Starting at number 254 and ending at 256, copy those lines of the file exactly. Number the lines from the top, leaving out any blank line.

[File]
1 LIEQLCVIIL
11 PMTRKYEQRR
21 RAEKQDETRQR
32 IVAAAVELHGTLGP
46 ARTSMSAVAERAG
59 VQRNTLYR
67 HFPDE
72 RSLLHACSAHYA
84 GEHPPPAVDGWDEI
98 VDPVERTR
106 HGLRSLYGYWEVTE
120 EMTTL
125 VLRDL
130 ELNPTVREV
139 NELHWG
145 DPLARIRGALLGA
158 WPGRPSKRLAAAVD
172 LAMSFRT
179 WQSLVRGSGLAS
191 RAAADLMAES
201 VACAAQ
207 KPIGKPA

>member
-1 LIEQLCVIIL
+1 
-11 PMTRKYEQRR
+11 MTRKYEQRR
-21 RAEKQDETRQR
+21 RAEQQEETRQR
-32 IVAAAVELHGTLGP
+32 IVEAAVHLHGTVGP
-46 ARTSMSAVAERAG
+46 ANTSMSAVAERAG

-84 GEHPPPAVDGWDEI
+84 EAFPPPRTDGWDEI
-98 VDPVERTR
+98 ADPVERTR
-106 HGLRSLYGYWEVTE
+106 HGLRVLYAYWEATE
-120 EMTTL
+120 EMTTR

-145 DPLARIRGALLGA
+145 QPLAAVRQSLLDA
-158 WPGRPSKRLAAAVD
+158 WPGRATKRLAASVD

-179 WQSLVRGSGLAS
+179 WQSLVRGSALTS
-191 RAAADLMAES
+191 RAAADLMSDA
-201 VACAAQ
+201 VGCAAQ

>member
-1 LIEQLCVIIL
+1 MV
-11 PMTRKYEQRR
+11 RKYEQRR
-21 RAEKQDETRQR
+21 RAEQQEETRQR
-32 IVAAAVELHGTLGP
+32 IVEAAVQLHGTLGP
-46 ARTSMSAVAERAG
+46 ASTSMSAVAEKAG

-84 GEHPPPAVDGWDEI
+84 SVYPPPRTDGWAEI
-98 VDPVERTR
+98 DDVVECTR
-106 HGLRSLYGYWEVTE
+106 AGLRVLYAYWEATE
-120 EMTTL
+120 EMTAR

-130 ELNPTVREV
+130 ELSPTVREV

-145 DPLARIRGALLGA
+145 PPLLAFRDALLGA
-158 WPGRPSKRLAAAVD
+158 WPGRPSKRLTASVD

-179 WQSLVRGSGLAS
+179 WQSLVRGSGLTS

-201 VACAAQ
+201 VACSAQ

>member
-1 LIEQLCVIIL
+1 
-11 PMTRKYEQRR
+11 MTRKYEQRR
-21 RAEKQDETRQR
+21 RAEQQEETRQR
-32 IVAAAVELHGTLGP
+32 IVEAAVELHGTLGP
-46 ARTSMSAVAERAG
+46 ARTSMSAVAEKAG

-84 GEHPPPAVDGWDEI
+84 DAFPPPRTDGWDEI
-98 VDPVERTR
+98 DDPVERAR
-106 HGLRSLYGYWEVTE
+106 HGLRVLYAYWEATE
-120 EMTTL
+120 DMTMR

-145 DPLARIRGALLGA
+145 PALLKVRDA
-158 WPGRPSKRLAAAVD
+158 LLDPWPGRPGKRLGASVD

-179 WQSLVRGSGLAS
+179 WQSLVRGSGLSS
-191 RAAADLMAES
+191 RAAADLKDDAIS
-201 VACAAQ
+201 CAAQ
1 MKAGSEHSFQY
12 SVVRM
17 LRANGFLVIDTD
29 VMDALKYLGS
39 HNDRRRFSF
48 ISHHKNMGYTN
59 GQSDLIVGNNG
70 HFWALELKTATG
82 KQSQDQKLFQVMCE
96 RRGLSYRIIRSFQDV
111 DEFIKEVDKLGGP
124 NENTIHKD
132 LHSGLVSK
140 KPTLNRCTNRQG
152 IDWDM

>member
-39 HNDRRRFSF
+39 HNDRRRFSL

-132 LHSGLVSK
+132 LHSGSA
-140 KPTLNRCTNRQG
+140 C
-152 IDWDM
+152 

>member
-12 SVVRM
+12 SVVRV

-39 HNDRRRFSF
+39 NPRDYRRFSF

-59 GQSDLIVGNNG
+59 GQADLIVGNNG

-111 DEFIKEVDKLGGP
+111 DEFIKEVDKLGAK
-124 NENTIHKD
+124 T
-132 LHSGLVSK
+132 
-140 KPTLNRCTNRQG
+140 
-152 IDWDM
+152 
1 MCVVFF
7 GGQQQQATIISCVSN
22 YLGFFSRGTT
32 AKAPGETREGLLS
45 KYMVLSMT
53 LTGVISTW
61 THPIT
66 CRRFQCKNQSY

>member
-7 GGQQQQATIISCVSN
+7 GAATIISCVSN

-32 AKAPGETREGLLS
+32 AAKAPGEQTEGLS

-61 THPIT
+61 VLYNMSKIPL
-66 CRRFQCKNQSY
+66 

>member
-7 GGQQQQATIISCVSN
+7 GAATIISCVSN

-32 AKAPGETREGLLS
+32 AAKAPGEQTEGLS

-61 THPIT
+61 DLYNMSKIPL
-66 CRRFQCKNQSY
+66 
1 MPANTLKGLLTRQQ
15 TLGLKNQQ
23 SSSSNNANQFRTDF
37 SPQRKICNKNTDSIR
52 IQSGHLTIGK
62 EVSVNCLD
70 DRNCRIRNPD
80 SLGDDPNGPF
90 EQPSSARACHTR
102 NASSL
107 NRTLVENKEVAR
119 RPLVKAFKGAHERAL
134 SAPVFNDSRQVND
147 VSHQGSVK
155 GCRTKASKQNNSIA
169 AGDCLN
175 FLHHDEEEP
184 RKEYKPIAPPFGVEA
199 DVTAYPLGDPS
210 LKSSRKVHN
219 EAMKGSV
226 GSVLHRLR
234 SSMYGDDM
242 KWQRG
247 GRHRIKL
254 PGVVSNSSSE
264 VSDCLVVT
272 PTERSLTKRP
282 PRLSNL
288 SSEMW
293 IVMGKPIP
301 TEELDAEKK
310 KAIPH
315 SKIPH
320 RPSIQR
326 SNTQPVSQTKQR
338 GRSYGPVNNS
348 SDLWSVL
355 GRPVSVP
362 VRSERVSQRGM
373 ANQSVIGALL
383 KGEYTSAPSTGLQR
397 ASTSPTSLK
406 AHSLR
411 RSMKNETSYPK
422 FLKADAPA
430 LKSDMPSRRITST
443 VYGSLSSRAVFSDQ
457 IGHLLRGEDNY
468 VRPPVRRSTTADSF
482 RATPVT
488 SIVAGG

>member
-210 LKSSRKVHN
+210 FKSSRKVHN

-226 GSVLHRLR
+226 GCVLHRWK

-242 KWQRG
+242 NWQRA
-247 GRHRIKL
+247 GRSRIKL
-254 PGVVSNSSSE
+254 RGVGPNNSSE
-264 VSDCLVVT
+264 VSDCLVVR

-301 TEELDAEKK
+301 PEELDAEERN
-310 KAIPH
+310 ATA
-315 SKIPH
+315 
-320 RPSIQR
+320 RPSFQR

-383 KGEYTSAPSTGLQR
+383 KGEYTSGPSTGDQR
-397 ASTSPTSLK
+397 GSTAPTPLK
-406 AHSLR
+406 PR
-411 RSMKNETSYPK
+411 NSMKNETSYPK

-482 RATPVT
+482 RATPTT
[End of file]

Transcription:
-406 AHSLR
+406 PR
-411 RSMKNETSYPK